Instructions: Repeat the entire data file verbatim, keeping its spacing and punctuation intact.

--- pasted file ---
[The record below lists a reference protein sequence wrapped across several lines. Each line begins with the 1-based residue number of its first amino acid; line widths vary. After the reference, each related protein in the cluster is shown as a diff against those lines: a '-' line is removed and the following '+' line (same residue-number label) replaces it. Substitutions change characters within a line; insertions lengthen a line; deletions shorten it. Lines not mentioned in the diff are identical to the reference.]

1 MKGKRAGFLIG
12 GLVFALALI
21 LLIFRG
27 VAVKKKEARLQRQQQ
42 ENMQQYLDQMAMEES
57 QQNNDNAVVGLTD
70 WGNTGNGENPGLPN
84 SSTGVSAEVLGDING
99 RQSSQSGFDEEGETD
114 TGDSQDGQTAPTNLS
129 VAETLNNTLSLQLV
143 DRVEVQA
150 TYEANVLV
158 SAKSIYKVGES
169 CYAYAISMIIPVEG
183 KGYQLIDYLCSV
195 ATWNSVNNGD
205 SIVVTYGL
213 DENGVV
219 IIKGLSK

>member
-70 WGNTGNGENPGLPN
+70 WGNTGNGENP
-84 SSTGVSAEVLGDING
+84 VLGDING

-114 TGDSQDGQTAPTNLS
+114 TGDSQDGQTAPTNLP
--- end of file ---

[The record below lists a reference protein sequence wrapped across several lines. Each line begins with the 1-based residue number of its first amino acid; line widths vary. After the reference, each related protein in the cluster is shown as a diff against those lines: a '-' line is removed and the following '+' line (same residue-number label) replaces it. Substitutions change characters within a line; insertions lengthen a line; deletions shorten it. Lines not mentioned in the diff are identical to the reference.]

1 MKGKRAGFLIG
12 GLVFALALI
21 LLIFRG
27 VAVKKKEARLQRQQQ
42 ENMQQYLDQMAMEES
57 QQNNDNAVVGLTD
70 WGNTGNGENPGLPN
84 SSTGVSAEVLGDING
99 RQSSQSGFDEEGETD
114 TGDSQDGQTAPTNLS
129 VAETLNNTLSLQLV
143 DRVEVQA
150 TYEANVLV
158 SAKSIYKVGES
169 CYAYAISMIIPVEG
183 KGYQLIDYLCSV
195 ATWNSVNNGD
205 SIVVTYGL
213 DENGVV
219 IIKGLSK

>member
-70 WGNTGNGENPGLPN
+70 WGNTGNGENP
-84 SSTGVSAEVLGDING
+84 VLGDING

-114 TGDSQDGQTAPTNLS
+114 TGDSQDGQTAPTNLP